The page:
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Animals recovered from Gainesville during Hurricane Irma sent to shelters nationwide

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Alachua County shelters are part of a national effort to help animals displaced animals during Hurricane Irma.

Alachua County Animal Services receives the animals and sends the ones that are adoptable to the Alachua County Humane Society.

“It’s our job as rescue groups to go into those county shelters and take those animals into our program,” said Margot DeConna, director of development for the Alachua County Humane Society. “We can ensure we are not euthanizing any pet for lack of space in one of our community’s shelters.”

Shelters from surrounding counties have collaborated to send adoptable animals around the country to find their forever home.

The Charleston Animal Society visited Gainesville Thursday to take about 80 animals to their shelter.

“When we work together we can really save lives,” said Aldwin Roman, Charleston Animal Society Anti-Cruelty & Outreach Director. “Hundreds and thousands of lives.”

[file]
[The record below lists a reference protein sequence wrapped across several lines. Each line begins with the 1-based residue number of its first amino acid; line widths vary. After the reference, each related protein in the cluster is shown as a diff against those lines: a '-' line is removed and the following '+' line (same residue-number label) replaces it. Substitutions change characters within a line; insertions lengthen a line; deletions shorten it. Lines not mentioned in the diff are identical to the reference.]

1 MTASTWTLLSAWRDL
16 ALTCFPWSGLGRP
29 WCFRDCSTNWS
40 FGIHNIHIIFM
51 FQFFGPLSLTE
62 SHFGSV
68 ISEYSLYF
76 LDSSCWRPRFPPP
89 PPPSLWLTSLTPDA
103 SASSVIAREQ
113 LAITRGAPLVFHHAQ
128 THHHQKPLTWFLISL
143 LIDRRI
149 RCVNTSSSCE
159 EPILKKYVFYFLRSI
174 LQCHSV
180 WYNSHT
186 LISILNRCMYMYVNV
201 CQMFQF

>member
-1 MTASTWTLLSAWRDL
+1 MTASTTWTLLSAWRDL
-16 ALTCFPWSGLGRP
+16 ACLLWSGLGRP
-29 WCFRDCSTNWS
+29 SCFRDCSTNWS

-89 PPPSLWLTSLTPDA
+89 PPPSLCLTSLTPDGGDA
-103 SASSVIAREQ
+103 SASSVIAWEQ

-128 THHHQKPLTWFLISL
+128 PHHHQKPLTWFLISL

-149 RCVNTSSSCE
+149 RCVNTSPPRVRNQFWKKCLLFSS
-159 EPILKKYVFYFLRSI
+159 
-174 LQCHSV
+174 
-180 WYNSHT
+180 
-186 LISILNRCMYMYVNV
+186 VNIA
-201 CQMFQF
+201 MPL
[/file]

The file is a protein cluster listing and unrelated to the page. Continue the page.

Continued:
Charleston Animal Society received Gainesville’s call Wednesday night and they left right away on Thursday morning, Roman said.

“We’ve arranged for two airplanes with the Humane Society of the United States that are coming to Gainesville regional airport,” DeConna said.

This airplane will hold over 130 dogs to be taken to Wisconsin and Michigan.

In order for these animals to travel, they need proper care to ensure other shelters will stay safe in the process.

“The shelter medicine program at the University of Florida is to bring in supplies such as vaccinations, antibiotics, parasite treatments and distribute them to shelters that need them,” said Julie Levy, University of Florida Shelter Medicine professor.

The Humane Society wants to clarify the animals that are being shipped out have been homeless before Irma. Those that have been displaced after Irma will have 30 days before they become adoptable in case an owner is looking for them.

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